The Nintendo eShop’s Virtual Console service has really entered its stride within recent months, delivering little-known classics that you perhaps didn’t previously know existed.
Mole Mania, for myself at least, falls into such category. A confession that seemed ever the more embarrassing when I realised that it is a further creation from the legendary Shigeru Miyamoto.
The 1997 Game Boy classic sees you in the role of Muddy Mole, who returns home to find that his wife and children have been kidnapped by the local farmer, Jinbe. “Your wife & kids are mine,” a note left for Muddy reads. “If you want ’em back, come visit me in Jinbe Land! I’ll be waiting!”
At this point, it’s worth mentioning that it remains unclear as to why Jinbe has chosen to take such desperate measures, yet Muddy journeys to rescue his family regardless. His seven lackeys are holding them captive, and it falls to you to help guide him to them.
What follows is a joyous puzzle romp through an increasingly taxing series of levels. Muddy has numerous skills at his disposal, the chance to burrow underground being that which is initially introduced. Whilst he wanders above ground, Muddy is able to dig through soft soil that he finds which then sees him able to navigate the subterranean terrain. This is essential, allowing you to bypass obstacles that would otherwise prevent your continual progression through the level.
Black balls soon appear, with Muddy being able to push or pull them to arrange a clear path for him to continue forward. Rolling them into holes dotted about the level sees them reset back to their original position, although in the meantime you may have opened a new route for yourself, whereas they may also be used to block or neutralise patrolling enemies. Whilst dropping cabbages, which also appear, into holes will reward you with hearts to replenish your health, with 20 of such vegetables being available to you within each level.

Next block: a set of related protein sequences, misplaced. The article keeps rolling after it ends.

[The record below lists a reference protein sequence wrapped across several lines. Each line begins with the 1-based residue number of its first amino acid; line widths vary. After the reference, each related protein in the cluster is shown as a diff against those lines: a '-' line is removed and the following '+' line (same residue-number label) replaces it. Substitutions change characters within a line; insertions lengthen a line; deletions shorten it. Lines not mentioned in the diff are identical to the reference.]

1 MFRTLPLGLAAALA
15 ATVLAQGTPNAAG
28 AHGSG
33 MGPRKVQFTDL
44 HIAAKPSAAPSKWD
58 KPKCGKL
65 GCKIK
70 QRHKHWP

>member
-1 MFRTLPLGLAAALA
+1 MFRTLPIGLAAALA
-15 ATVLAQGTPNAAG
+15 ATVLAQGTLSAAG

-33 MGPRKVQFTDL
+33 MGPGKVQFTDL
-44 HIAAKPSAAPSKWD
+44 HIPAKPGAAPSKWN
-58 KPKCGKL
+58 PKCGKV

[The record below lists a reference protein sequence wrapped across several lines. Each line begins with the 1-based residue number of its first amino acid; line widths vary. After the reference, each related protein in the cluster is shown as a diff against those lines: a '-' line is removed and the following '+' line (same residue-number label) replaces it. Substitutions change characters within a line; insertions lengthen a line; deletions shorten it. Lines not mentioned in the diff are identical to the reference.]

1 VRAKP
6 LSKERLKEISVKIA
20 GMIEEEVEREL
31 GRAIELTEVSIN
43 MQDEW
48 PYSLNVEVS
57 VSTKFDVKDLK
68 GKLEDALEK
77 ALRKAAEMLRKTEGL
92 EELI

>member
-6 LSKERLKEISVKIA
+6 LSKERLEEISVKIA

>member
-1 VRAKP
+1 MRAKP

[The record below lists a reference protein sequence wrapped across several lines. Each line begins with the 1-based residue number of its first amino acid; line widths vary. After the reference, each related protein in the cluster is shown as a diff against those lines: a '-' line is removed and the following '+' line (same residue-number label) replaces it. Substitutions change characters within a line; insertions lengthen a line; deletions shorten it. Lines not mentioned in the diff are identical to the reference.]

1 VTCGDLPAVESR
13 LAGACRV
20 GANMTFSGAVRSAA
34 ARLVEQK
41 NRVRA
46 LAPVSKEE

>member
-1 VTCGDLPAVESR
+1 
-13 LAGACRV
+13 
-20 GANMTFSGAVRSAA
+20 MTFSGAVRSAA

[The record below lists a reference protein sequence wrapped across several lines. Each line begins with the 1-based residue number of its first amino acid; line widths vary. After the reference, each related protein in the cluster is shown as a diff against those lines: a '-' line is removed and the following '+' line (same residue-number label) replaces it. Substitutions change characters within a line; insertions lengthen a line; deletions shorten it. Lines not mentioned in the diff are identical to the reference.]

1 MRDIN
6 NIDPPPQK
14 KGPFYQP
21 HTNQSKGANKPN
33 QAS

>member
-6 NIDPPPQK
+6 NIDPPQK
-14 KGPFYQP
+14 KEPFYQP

Mole Mania will at times have you scratching your head, perplexed at how to tackle areas, and can be equally punishing if you make a mistake. Burrow in the wrong place and you’ll create a hole that may prevent you from moving balls around successfully, resulting in the need to return to the previous screen so that everything resets.
That’s part of the game’s challenge though, with bosses throwing additional mechanics into the mix. The Kangaroo at the end of the first level seeing the player have to shift pins underneath it as it aimlessly bounces around the screen.
What makes Mole Mania all the more striking is just how well it holds up despite its age. The Nintendo eShop has played home to puzzle classics such as Pullblox and Fullblox, yet Mole Mania proves a further example that Nintendo’s rich heritage is also worth delving into.